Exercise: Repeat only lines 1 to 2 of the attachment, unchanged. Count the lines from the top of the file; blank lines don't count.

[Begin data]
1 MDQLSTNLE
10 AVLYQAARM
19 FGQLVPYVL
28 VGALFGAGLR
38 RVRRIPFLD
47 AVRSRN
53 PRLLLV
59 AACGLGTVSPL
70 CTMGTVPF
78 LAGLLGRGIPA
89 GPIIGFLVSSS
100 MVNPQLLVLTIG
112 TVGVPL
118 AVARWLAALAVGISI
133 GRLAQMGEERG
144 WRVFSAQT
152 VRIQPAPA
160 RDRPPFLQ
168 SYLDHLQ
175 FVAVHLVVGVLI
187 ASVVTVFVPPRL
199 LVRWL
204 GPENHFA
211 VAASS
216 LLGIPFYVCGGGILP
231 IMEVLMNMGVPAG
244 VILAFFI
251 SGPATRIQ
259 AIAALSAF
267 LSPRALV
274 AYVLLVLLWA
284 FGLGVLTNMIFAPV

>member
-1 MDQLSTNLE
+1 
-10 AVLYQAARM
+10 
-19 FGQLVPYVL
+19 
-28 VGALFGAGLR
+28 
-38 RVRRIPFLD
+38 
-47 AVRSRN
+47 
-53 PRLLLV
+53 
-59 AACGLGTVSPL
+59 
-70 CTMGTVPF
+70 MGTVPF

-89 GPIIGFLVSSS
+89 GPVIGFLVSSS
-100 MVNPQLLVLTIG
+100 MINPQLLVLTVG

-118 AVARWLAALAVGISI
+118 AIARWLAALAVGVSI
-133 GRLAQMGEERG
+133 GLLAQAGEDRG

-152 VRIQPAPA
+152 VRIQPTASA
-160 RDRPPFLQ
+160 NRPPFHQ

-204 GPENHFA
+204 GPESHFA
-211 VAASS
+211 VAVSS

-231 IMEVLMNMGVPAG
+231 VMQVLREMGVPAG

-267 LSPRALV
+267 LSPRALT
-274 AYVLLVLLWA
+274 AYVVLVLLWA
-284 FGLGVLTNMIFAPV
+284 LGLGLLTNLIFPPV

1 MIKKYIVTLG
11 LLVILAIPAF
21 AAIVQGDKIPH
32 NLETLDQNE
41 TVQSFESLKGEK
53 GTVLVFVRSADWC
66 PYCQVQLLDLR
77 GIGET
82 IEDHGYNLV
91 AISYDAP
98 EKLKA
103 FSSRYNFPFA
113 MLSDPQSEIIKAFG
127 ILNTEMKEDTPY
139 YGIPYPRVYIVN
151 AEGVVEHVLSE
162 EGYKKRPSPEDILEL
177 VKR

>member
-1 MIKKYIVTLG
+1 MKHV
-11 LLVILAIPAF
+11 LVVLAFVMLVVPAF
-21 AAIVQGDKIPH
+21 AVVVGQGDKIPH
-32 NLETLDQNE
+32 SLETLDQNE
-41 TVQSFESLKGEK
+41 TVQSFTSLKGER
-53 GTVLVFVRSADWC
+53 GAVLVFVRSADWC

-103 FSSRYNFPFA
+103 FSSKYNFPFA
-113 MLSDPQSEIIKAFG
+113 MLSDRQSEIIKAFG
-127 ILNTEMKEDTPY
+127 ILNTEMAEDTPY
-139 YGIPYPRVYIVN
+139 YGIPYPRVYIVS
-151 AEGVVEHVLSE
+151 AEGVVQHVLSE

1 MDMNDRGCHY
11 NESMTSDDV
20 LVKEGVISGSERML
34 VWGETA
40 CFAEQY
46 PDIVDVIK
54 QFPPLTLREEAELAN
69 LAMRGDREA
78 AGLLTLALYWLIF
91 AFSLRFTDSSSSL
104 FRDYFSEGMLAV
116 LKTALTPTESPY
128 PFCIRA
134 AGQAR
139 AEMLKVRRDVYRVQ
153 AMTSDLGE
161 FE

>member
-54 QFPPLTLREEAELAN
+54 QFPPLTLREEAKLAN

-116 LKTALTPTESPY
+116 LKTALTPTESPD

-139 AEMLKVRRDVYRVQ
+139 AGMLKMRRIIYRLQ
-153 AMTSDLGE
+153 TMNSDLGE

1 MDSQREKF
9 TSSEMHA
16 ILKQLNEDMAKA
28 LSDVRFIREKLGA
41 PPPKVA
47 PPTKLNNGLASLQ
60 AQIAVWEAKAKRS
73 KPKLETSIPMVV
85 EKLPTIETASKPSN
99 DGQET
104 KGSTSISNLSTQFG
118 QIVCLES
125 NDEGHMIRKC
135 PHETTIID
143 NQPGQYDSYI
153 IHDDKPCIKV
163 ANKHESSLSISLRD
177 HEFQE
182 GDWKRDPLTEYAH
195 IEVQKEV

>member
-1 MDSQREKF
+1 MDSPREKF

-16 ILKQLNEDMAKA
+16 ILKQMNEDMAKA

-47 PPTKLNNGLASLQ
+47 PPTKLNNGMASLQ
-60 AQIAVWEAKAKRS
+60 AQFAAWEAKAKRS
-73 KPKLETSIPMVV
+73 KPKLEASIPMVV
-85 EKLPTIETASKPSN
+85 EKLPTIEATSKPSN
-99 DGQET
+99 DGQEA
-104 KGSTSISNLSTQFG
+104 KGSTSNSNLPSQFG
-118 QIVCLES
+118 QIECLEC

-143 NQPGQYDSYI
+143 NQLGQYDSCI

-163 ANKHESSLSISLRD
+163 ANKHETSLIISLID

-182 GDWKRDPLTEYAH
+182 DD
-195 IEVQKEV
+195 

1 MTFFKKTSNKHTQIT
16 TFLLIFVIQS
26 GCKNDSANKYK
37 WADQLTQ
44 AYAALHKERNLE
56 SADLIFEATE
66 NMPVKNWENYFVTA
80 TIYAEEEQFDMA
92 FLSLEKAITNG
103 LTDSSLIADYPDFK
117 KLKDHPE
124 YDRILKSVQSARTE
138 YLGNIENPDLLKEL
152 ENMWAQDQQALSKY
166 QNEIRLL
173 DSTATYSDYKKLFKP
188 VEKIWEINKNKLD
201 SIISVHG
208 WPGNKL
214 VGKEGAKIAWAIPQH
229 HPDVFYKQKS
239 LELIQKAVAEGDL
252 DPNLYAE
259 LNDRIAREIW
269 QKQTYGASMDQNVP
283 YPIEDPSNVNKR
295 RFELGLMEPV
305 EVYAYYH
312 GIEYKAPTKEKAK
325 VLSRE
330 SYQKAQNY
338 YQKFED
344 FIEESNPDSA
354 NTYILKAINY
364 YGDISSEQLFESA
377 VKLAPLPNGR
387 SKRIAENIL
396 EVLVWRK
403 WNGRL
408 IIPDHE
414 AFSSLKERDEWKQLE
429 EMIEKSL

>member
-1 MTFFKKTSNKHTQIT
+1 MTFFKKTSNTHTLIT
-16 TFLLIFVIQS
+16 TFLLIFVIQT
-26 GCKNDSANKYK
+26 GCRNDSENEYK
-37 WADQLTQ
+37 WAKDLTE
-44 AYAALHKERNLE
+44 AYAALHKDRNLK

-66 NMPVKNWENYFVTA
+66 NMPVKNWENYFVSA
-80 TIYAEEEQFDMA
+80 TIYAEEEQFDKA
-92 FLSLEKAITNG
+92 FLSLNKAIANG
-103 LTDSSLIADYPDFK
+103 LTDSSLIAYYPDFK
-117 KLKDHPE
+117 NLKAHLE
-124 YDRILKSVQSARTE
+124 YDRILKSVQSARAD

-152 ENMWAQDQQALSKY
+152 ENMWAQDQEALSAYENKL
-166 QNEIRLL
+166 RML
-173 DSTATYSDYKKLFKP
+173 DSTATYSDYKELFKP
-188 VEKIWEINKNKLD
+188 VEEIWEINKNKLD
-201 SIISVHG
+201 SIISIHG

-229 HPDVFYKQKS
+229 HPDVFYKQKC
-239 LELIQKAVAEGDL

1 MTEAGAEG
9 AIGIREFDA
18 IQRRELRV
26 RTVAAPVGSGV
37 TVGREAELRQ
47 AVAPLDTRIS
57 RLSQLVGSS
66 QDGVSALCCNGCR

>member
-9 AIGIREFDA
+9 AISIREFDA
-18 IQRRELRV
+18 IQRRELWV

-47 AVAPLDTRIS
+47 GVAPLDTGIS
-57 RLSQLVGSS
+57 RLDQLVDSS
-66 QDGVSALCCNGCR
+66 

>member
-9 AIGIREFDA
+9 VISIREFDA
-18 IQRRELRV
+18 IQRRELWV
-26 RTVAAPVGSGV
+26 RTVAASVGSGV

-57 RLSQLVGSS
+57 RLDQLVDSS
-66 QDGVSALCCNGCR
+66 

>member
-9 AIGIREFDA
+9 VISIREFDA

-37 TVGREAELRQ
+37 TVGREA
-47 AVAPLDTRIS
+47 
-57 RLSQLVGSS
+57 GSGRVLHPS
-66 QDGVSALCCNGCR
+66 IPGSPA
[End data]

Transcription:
1 MDQLSTNLE
10 AVLYQAARM